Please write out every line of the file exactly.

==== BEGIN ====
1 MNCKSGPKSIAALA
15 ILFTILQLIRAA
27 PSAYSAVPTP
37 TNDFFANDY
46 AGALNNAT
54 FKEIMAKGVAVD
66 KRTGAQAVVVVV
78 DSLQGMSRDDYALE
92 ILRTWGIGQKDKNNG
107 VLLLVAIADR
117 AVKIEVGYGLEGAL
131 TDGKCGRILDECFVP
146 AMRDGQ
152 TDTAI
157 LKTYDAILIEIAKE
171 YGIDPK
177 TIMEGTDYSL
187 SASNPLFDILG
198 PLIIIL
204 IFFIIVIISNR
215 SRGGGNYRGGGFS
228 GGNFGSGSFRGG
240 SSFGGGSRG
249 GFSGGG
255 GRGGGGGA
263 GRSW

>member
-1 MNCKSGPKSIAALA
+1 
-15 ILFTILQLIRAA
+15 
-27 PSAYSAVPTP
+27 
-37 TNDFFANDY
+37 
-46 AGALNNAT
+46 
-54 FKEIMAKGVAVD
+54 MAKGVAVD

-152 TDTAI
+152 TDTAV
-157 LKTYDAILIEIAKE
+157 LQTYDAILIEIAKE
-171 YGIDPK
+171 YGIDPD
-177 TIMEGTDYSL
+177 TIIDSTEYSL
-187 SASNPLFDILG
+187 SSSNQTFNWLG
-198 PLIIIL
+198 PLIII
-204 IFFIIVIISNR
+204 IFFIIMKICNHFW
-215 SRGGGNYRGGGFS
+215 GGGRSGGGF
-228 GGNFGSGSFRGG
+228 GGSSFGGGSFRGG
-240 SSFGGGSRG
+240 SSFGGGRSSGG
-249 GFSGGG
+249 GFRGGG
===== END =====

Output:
1 MNCKSGPKSIAALA
15 ILFTILQLIRAA
27 PSAYSAVPTP
37 TNDFFANDY
46 AGALNNAT
54 FKEIMAKGVAVD
66 KRTGAQAVVVVV
78 DSLQGMSRDDYALE
92 ILRTWGIGQKDKNNG
107 VLLLVAIADR
117 AVKIEVGYGLEGAL
131 TDGKCGRILDECFVP
146 AMRDGQ
152 TDTAI
157 LKTYDAILIEIAKE
171 YGIDPK
177 TIMEGTDYSL
187 SASNPLFDILG
198 PLIIIL
204 IFFIIVIISNR
215 SRGGGNYRGGGFS
228 GGNFGSGSFRGG
240 SSFGGGSRG
249 GFSGGG
255 GRGGGGGA
263 GRSW

>member
-1 MNCKSGPKSIAALA
+1 
-15 ILFTILQLIRAA
+15 
-27 PSAYSAVPTP
+27 
-37 TNDFFANDY
+37 
-46 AGALNNAT
+46 
-54 FKEIMAKGVAVD
+54 MAKGVAVD

-152 TDTAI
+152 TDTAV
-157 LKTYDAILIEIAKE
+157 LQTYDAILIEIAKE
-171 YGIDPK
+171 YGIDPD
-177 TIMEGTDYSL
+177 TIIDSTEYSL
-187 SASNPLFDILG
+187 SSSNQTFNWLG
-198 PLIIIL
+198 PLIII
-204 IFFIIVIISNR
+204 IFFIIMKICNHFW
-215 SRGGGNYRGGGFS
+215 GGGRSGGGF
-228 GGNFGSGSFRGG
+228 GGSSFGGGSFRGG
-240 SSFGGGSRG
+240 SSFGGGRSSGG
-249 GFSGGG
+249 GFRGGG